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BRUSSELS — NATO's top official has played down the significance of the alliance's decision to scale back joint operations with the Afghan army and police after a string of insider attacks, saying NATO's strategy of handing over responsibility for the war to its Afghan allies remains unchanged.
Following the deaths this year of 51 international troops killed by Afghan forces or militants wearing Afghan uniforms, NATO has said that troops will no longer routinely carry out operations such as patrolling or manning outposts with their Afghan counterparts.
On Tuesday, NATO Secretary-General Anders Fogh Rasmussen said plans for a gradual transition to having Afghans responsible for security in the country by the end of 2014 would continue despite the suspension, which he described as "prudent and temporary."
The so-called "green-on-blue" attacks by Afghan forces or militants in their uniforms has tested the trust between NATO troops and their Afghan allies.
The suspension of joint operations came amid a spate of bad news for NATO, after insurgents mounted a brazen attack on the sprawling and heavily guarded Camp Bastion base in Helmand province and destroyed or badly damage eight U.S. Marine attack jets. Meanwhile, a mistaken NATO airstrike killed eight village women and girls searching for firewood in eastern Laghman province, and eight South African civilian contractors died in a suicide bombing near Kabul airport.
Fogh Rasmussen sought to put a positive spin on the decision to suspend joint operations, saying it proved that Afghan forces "ware already capable of operating on their own."
"The measures taken to reduce the risks facing our troops .... won't change our overall strategy," he told reporters in Brussels.
"Let me be clear, we remain committed to our strategy and we remain committed to our goal of seeing the Afghans fully in charge of their own security by the end of 2014," he said. "The goal is unchanged, the strategy remains the same and the timeline remains the same."
Still, critics pointed out that insider attacks — which have continued despite efforts to vet all 352,000 members of Afghanistan's army and police forces — were undermining the entire international mission in Afghanistan.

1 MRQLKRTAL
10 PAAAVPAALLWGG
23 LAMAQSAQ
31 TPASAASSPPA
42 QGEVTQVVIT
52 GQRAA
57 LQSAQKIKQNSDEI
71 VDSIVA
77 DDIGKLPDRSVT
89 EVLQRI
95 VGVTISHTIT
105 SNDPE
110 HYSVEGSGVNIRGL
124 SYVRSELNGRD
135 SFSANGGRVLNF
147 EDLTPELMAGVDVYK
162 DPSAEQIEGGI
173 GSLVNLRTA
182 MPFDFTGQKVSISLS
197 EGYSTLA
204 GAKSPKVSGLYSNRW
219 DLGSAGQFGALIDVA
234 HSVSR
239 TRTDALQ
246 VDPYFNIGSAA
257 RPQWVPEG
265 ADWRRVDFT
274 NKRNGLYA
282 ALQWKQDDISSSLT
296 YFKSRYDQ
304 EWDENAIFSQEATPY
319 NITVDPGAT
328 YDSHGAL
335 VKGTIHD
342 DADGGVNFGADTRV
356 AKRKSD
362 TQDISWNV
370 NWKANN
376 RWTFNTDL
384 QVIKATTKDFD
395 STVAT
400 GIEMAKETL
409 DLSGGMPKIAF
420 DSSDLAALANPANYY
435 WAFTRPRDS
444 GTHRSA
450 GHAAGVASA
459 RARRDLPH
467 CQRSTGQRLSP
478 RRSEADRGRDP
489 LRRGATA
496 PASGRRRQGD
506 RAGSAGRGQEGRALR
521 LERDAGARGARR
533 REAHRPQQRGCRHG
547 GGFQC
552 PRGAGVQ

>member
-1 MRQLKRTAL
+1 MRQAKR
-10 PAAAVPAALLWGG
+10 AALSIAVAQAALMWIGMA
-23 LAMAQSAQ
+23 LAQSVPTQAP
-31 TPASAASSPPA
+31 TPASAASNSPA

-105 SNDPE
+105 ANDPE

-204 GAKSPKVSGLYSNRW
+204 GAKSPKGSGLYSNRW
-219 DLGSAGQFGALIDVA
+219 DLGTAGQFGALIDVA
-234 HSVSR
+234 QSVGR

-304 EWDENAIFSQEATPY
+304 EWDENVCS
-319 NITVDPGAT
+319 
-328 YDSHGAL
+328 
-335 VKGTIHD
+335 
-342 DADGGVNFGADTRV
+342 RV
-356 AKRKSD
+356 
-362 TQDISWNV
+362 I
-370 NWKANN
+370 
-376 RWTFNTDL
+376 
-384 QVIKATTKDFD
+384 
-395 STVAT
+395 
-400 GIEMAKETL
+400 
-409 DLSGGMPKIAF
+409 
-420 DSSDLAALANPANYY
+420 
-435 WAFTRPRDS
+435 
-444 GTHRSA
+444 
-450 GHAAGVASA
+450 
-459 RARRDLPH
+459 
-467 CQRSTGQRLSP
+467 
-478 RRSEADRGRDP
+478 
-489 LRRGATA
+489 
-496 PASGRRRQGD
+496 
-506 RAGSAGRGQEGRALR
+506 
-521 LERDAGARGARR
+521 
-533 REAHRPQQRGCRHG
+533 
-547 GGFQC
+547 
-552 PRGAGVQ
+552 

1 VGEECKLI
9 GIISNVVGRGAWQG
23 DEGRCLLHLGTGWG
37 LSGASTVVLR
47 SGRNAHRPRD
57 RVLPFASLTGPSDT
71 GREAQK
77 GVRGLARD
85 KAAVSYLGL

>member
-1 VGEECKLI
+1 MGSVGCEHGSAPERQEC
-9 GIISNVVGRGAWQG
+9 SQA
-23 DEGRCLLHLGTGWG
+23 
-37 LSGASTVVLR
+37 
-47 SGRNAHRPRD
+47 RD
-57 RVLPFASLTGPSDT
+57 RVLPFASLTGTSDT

In London, lawmakers criticized the suspension as potentially undermining the strategy of training local forces to provide security once U.S. and NATO forces leave Afghanistan at the end of 2014.
"It does appear to be a really significant change in the relationship between (coalition) and Afghan forces," said opposition Labour Party lawmaker Jim Murphy.
John Baron, a member of Britain's ruling Conservative Party, said the change "threatens to blow a hole in our stated exit strategy, which is heavily reliant on these joint operations continuing."
"This announcement adds to the uncertainty as to whether Afghan forces will have the ability to keep an undefeated Taliban at bay once NATO forces have left," Baron, a former army officer, told the House of Commons.
U.K. Defense Secretary Philip Hammond told lawmakers that the decision was a temporary response to elevated threat levels following the outrage in Muslim countries over an anti-Islam video produced in the United States.
Troops would "return to normal operations" as soon as the tension eased, Hammond insisted after being called to the House of Commons to explain the changes.
Labour legislator Paul Flynn, a staunch opponent of the Afghanistan war, was banned from the Commons for a day after he accused Hammond of misrepresenting the truth.
"Our brave soldier lions are being led by ministerial donkeys," Flynn said.
Stringer reported from London.